Ordinal scales = include the characteristics of the nominal scale plus an indicator of order. Ordinal data require conformity to a logical postulate: If a > b and b > c, then a > c.
Interval scales = have the power of nominal and ordinal data plus one additional strength: they incorporate the concept of equality of interval (the scaled distance between 1 and 2 equals the distance between 2 and 3).
Ratio scales = incorporate all of the powers of the previous scales plus the provision for absolute zero or origin. Ratio data represent the actual amounts of a variable. Measures of
Content Validity – of a measuring instrument is the extent to which it provides adequate coverage of the investigative questions guiding the study. If the instrument contains a representative sample of the universe of subject matter of interest, then content validity is good. To evaluate the content validity of an instrument, one must first agree on what elements constitute adequate coverage. A determination of content validity involves judgment.
Criterion-Related Validity – reflects the success of measures used for prediction or estimation. You may want to predict and outcome or estimate the existence of a current behaviour or time perspective
Construct validity – in attempt to evaluate, we consider both the theory and the measuring instrument being used. If we were interested in measuring the effect of trust in cross functional teams, the way in which ‘trust’ was operationally defined would have to correspond to an empirically grounded theory. If a known measure of trust was available, we might correlate the results obtained using this measure with those derived from our new instrument.
Reliability – has to do with the accuracy and precision of a measurement procedure. A measure is reliable to the degree that it supplies consistent results. Reliability is a necessary contributor to validity but is not a sufficient condition for validity.
Stability – a measure is said to possess stability if consistent results with repeated measurements of the same person with the same instrument can be secured.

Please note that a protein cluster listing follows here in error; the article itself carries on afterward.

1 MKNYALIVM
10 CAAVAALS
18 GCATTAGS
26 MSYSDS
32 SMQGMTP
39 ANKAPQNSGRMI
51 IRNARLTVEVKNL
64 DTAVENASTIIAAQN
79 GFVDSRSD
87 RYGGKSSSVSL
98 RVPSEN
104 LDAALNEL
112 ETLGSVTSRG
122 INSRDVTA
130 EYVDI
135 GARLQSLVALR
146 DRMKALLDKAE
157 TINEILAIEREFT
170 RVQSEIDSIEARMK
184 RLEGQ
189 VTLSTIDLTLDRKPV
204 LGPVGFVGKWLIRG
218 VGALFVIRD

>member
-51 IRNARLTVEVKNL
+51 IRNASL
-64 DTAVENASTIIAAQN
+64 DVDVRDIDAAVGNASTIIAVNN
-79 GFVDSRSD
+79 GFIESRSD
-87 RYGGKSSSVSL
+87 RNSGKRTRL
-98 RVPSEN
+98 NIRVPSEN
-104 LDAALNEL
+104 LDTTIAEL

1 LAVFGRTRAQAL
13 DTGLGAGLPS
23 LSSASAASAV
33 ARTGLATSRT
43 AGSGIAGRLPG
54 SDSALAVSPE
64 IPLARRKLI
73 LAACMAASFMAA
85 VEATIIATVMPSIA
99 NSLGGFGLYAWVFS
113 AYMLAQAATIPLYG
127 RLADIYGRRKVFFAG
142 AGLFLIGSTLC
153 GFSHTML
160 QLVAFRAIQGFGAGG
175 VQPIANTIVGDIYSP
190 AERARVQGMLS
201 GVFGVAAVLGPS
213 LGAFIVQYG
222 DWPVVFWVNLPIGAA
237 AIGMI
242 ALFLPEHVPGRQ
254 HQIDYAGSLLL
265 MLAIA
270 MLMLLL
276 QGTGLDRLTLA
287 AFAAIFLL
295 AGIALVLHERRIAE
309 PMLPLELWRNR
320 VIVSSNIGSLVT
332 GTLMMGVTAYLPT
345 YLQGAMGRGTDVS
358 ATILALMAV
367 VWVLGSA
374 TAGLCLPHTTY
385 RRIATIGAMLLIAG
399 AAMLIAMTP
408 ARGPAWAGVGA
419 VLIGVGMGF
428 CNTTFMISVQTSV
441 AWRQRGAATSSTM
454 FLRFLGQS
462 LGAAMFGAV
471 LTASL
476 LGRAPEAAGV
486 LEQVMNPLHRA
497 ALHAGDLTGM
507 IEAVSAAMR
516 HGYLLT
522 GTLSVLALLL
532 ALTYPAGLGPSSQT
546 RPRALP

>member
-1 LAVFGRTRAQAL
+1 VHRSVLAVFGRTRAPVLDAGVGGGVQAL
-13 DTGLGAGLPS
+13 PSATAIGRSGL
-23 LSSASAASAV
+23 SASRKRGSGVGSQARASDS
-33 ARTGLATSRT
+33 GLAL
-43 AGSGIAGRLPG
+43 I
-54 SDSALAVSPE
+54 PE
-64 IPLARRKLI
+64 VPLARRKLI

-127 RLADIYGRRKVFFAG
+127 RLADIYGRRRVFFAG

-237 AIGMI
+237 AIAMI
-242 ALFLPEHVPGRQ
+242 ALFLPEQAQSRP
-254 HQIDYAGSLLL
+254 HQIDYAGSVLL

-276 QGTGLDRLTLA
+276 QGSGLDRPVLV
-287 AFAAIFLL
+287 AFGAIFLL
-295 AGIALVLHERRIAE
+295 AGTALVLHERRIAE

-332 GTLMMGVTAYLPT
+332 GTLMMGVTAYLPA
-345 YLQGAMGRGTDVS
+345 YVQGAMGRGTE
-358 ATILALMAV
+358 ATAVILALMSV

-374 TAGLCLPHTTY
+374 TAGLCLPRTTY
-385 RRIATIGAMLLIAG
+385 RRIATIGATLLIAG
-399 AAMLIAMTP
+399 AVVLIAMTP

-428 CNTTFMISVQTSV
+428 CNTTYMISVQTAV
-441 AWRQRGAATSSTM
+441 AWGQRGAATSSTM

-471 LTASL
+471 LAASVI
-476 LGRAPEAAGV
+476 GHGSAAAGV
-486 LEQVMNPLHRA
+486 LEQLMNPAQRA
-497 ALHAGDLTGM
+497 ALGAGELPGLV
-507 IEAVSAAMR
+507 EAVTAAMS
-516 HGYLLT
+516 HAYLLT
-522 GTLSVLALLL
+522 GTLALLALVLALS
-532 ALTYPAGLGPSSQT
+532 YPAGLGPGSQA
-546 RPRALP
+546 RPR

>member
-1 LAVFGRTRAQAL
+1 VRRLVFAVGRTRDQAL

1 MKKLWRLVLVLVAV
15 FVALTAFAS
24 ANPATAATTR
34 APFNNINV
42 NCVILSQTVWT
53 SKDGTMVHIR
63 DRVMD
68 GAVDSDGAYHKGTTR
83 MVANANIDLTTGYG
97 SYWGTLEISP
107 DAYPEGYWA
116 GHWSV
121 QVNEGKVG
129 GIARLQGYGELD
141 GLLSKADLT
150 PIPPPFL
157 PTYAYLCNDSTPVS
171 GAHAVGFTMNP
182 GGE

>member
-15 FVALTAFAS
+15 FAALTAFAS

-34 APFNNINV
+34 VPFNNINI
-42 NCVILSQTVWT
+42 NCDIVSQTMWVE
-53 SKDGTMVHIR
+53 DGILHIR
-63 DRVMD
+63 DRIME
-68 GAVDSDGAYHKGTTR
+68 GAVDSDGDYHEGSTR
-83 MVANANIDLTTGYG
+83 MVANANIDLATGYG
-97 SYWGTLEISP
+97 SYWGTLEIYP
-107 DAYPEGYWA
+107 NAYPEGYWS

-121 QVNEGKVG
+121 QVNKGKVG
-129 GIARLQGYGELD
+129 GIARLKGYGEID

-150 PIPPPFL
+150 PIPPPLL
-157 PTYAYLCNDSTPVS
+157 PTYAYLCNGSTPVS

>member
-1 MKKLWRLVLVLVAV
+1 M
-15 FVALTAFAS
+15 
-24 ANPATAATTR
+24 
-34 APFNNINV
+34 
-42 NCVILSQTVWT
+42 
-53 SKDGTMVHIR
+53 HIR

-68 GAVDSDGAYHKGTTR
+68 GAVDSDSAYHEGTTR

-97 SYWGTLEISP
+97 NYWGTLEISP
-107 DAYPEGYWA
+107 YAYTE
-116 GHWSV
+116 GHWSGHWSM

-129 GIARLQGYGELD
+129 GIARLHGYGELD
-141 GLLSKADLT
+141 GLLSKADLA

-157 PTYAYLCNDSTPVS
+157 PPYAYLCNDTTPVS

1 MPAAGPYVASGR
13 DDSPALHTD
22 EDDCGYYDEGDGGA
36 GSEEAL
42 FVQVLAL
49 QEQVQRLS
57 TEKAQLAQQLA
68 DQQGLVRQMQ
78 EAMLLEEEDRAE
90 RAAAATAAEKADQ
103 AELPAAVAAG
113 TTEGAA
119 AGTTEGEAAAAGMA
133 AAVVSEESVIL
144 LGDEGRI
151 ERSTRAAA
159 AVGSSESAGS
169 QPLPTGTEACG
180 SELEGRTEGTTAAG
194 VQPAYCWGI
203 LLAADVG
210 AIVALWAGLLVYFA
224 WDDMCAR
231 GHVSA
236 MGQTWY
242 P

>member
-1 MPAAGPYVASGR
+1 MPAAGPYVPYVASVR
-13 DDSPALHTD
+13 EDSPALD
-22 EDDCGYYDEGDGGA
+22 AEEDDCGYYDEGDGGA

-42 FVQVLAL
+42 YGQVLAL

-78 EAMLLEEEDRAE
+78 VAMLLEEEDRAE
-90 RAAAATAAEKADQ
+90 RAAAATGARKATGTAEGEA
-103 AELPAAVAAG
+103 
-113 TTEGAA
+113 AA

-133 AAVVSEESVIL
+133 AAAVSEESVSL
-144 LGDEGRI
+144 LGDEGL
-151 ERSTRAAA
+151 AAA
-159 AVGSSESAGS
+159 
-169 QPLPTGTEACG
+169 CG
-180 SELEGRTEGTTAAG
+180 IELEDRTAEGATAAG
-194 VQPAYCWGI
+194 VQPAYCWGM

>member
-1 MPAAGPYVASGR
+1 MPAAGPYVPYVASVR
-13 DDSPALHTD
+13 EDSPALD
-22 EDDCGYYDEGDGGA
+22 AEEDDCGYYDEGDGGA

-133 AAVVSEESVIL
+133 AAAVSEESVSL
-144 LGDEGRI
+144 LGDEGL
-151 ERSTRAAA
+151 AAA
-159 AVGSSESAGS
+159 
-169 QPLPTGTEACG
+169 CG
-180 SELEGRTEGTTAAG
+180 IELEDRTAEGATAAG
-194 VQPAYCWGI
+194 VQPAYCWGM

An observation procedure is stable if it gives the same reading on a particular person when repeated one or more times.
Equivalence – a second perspective on reliability considers how much error may be introduced by different investigators (in observation) or different samples of items being studied (in questioning or scales).
Internal Consistency – a third approach to reliability uses only one administration of an instrument or test to assess the internal consistency or homogeneity among the items.
The split-half technique can be used when the measuring tool has many similar questions or statements to which participant can respond.
Practicality = concerned with a wide range of factors of economy, convenience, and interpretability. The scientific requirements of a project call for the measurement process to be reliable and valid, while the operational requirements call for it to be practical.
Scaling = the ‘procedure for the assignment of numbers (or other symbols) to a property of objects in order to impart some of the characteristics of numbers to the properties in question.’
Ranking scales constrain the study participant to making comparisons and determining order among two or more properties (or their indicants) or objects.
A choice scale requires that participants choose one alternative over another.
Categorization asks participants to put themselves or property indicants in groups or categories.
Sorting requires that participants sort cards (representing concepts or constructs) into piles using criteria established by the researcher. The cards might contain photos or images or verbal statements of product features.
Nominal scales classify data into categories without indicating order, distance, or unique origin.
Ordinal data show relationships of more than and less than but have no distance or unique origin.
Interval scales have both order and distance but no unique origin.
Ratio scales possess all four properties’ features. The assumptions underlying each level of scale determine how a particular measurement scale’s data will be analysed statistically.
Uni-dimensional scale, one seeks to measure only one attribute of the participant or object.
Multidimensional scale recognizes that an object might be better described with several dimensions than on a uni-dimensional continuum.
Balanced rating scale has an equal number of categories above and below the midpoint. Generally, rating scales should be balanced, with an equal number of favourable and unfavourable response choices.
Unbalanced rating scale has an unequal number of favourable and unfavourable response choices.
Unforced-choice rating scale provides participants with an opportunity to express no opinion when they are unable to make a choice among the alternatives offered.
Forced-choice scale requires that participants select one of the offered alternatives. Researchers often exclude the response choice ‘no opinion’, ‘don’t know’, or ‘neutral’ when they know that most participants have an attitude on the topic.
Hallo effect = the systematic bias that the rater introduces by carrying over a generalized impression of the subject from one rating to another. Halo is especially difficult to avoid when the property being studied is not clearly defined, is not easily observed, is not frequently discussed, involves reactions with others, or is a trait of high moral importance.